2. Competence. I don’t think I could say anything on this matter what wasn’t said before.
  3. I think it would be important for the reader to understand why the villain does the things they do. Unless we are going for the mindlessly killing nutjob type villain, which would be boring imo.
  4. It’s just me probably but I would prefer playing a villain who looks more like an average human rather than some kinda monster.

#16

A villain that is actually competent and tries to get things done. There’s so disappointingly few of those in most stories… Including my own, probably. :thinking:

Subtlety is a good one. I like villains that are able to keep their villainy on the down-low, messing with the hero in indirect ways. The kind of villains that “technically” didn’t do anything wrong.

I don’t know. Kind of depends on what feeling the author is trying to convey. If the villain is an utter piece
of garbage, it might be hate and vitriol, but if it’s a more sympathetic villain, it might be sympathy/empathy, sadness, etc. In the long run, as long as the villain can make the reader feel something, the villain was a success.

Doesn’t really matter. There was already a good answer earlier about how their attire should reflect their personality and modus operandi; that’s probably the best answer, I think.

Honestly, a lot of CoGs don’t even have a villain, come to think of it. But I guess if I had to answer this, I would probably say Alexander Zusak from the Lost Heir trilogy. He’s definitely a background villain for most of the story, but despite doing some reprehensible things, @Lucid gave him a surprisingly sympathetic motivation that I couldn’t help but feel for, to some degree or another.

Not to mention his subtlety. While he does just go balls-to-the-walls evil by the end of the second book, I did like how in the first book he essentially managed to indirectly gain control of practically the entire kingdom. Technically, he didn’t do anything evil at all. He just survived a terrible attack on the castle and managed to rally the remaining nobles (all of which were nobles that coincidently shared his beliefs. Huh, what a coinky-dink.)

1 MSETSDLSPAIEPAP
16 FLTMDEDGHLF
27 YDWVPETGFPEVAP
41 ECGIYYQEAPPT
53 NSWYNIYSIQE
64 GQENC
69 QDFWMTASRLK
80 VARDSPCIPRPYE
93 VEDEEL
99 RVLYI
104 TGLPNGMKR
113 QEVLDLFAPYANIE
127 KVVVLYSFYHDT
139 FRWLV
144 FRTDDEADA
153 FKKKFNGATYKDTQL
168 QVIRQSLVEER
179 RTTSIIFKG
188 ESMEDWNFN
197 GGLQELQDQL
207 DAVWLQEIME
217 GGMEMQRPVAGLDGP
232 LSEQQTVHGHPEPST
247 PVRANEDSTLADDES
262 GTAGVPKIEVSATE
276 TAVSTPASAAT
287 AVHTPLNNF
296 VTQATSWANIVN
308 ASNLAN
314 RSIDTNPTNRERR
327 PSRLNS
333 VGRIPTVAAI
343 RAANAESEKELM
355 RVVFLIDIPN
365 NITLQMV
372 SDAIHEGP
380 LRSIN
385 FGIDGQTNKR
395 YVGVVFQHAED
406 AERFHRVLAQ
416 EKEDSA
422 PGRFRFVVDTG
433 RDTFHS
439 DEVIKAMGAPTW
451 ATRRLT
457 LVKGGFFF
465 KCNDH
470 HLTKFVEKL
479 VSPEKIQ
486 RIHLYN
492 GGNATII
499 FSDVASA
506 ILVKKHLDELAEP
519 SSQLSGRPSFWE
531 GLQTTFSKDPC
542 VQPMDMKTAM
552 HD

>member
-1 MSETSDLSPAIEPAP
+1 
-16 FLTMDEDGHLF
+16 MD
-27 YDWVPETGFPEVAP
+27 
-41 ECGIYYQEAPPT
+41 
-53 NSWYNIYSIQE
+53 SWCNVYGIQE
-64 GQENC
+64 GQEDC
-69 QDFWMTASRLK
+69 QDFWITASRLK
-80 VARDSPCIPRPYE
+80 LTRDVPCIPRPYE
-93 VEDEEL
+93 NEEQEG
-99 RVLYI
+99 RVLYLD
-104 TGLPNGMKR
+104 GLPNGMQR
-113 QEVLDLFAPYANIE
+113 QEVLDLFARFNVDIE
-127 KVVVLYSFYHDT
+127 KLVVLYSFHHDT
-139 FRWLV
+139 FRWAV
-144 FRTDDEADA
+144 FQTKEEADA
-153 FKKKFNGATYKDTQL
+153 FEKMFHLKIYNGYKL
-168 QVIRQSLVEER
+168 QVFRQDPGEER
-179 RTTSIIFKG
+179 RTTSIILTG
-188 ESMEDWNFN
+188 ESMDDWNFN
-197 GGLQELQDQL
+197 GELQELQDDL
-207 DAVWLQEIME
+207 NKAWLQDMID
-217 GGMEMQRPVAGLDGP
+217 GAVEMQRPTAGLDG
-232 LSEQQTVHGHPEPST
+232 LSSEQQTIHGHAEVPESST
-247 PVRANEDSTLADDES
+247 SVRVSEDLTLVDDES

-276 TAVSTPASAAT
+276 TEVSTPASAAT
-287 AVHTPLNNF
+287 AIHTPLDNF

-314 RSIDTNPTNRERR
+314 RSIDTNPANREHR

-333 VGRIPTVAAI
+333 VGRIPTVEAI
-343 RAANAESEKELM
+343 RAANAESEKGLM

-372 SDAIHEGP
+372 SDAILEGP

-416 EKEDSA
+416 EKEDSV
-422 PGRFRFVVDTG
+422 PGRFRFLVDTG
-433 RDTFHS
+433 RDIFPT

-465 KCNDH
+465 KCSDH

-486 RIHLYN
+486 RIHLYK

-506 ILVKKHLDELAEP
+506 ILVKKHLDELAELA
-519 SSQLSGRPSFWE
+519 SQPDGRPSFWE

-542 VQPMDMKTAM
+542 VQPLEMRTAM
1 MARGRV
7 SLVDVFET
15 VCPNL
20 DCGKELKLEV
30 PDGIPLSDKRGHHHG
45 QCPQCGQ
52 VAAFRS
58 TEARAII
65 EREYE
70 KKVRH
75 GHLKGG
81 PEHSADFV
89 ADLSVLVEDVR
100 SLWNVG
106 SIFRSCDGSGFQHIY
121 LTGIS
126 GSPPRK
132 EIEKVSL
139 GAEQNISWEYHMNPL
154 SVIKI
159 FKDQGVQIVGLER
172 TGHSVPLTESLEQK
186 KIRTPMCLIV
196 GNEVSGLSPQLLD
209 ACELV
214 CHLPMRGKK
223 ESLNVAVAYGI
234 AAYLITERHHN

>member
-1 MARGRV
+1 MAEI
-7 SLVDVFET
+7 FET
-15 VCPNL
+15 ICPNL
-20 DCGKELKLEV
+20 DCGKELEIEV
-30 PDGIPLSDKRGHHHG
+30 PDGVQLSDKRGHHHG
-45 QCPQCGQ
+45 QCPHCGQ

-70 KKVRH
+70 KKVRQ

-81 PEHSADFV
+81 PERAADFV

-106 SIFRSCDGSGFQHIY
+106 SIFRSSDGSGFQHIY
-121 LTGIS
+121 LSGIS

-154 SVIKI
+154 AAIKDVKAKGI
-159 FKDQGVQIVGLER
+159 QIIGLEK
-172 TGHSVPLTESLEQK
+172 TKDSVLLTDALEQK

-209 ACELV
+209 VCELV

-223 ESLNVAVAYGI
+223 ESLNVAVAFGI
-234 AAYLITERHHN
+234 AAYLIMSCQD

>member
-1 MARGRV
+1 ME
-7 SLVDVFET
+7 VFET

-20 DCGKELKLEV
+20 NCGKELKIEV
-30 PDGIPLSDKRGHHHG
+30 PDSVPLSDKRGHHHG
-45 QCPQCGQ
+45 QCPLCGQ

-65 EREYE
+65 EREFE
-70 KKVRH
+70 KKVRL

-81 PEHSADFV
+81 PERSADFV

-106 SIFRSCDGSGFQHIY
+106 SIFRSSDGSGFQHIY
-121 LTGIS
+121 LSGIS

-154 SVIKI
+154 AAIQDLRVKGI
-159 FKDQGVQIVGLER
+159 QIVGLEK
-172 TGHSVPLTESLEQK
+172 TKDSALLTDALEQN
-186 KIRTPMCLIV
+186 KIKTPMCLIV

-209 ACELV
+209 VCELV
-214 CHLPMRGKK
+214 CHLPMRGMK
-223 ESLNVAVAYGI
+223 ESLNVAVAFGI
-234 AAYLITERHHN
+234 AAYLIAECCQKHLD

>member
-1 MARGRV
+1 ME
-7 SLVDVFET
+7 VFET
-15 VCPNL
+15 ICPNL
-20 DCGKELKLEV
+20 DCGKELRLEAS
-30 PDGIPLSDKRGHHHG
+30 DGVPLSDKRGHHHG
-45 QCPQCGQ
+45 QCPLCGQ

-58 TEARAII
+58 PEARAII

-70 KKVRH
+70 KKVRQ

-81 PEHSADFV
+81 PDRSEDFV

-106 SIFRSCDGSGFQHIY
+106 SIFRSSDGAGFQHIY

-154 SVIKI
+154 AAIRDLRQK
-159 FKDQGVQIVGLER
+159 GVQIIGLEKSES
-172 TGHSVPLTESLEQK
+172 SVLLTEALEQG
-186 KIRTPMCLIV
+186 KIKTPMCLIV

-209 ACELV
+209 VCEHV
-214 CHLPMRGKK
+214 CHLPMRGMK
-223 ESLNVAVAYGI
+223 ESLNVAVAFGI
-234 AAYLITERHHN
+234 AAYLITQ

#17

Though it has been said before (in parts) a good villain should be positively frustrating. Now, that takes skill from the writer, but the best kind of villains are those that either

A. Are untouchable, because while it’s clear (to the hero) that they are evil, there is NOTHING the hero can do to prove it. Sometimes these villains mock the hero for being unable to do anything, sometimes they keep their public profile and don’t even care about the hero. But there has to be a clear explanation as to how the hero knows, and how everything fits together (the lack of this is why Victon is as much as a bore as Prodigal is. sorry HR fans, but the villains there are criminally (hah!) underwritten)

B. The villain that leads the hero to doubt they are a villain at all. While not necessarily making friends with the hero, they still throw them offtrack till the big reveal.

Again, both these things take writing skill.


#18

There really isn’t such a thing as a perfect villain. All characters in any story will have some quality that every reader will find less than desirable for whatever role they happen to play, including any villains. At least, that’s my experience. Even character I invent myself never turn out completely perfect to my standards.

Competence. A villain doesn’t feel like a threat unless they can accomplish their goals effectively.

No general answer can be given to this, because it depends on what the author wants the villain to make the readers feel.

Well, nothing too outlandish or inconsistent with whatever the setting of the story is, because that can distract too much from what is happening, but ultimately, I think the appearance of a villain is one of the least important aspects of them.

[quote=“Blazefox, post:1, topic:31980”]Which is the best villain in the COG games in your opinion and why
[/quote]
My favorite villain in the COG games is the scholar you can play in Choice of Alexandria who kills off the entire royal family (mostly indirectly) and ends up ruling Alexandria. You can make a very nuanced villain, because to achieve that goal it’s not necessary for every choice you make to be villainous. I like it more than the other games that have you playing a villain because in that game being a villain is a choice whereas in games like Diabolical or The Grand Academy for Future Villains you are already locked into being a villain.